The Dairy Development Department was established in 1958 in Tamilnadu. With the adoption of 'Anand pattern' in the State of Tamilnadu, Tamilnadu Co-operative Milk Producers' Federation Limited was registered in the State on 1st February 1981. The commercial activities of the Department such as Milk Procurement, Processing, Chilling, packing and sale of milk to the consumers etc., hitherto dealt with by the Tamilnadu Dairy Development Corporation Ltd., were transferred to the newly registered Tamilnadu Co-operative Milk Producers' Federation Limited.  Aavin  is the trademark of the Tamilnadu Co-operative Milk Producers' Federation Limited, a Tamil Nadu-based milk producer's union. The objectives were to assure a remunerative price for the milk producing members, distribution of quality milk and milk products at a reasonable price.

Aavin  became quite a hit with a neat infrastructure with chilling centres, pasteurization plants and modern processing system. This decade saw many private milk companies mushrooming and giving Aavin a run for its money.   Aavin has four dairy plants located at  Ambattur, Madhavaram, Sholinganallur and        Ambattur.   The last one is a Product diary which  is also engaged in the manufacture of milk products such as Yogurt, Ice Cream, Khova, Gulabjamoon, Buttermilk, Curd and Mysorepak.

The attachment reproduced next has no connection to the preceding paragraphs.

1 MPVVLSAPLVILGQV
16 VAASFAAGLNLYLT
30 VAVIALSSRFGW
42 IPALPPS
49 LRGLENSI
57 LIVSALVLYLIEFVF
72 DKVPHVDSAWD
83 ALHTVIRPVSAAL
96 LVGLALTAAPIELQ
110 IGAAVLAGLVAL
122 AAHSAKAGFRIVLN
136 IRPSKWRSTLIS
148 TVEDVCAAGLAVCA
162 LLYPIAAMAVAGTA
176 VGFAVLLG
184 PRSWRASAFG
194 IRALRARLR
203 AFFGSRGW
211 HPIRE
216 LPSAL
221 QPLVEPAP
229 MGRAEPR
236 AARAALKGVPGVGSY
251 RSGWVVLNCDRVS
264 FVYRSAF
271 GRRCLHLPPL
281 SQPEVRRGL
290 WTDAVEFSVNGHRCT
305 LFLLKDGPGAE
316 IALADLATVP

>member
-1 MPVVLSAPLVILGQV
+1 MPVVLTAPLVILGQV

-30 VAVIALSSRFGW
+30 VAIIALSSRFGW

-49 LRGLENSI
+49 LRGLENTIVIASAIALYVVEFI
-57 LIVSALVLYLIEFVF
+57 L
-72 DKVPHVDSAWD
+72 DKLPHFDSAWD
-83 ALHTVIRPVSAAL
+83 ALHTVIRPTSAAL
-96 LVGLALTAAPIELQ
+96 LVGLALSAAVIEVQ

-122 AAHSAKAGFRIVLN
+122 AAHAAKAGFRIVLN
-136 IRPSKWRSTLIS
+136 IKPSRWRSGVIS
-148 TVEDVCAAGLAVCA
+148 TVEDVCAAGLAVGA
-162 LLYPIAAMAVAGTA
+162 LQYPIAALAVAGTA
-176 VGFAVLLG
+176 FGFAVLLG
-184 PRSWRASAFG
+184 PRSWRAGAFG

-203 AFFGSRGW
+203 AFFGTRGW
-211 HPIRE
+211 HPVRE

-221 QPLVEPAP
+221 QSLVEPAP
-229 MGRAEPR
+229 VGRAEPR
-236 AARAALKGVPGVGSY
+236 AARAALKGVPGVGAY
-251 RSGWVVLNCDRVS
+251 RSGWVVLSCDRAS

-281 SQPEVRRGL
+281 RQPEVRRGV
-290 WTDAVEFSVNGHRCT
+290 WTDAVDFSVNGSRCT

Sholinganallur  is a suburb in the Old Mahabalipuram road, now famous as the IT corridor of south Chennai.  Several tonnes of milk powder were destroyed in a major blaze that engulfed the state-run Aavin dairy godown at Sholinganallur on Thursday (21st April 2011).  The loss is reported to be the tune of 2.5 crore and the sabotage angle is also being probed.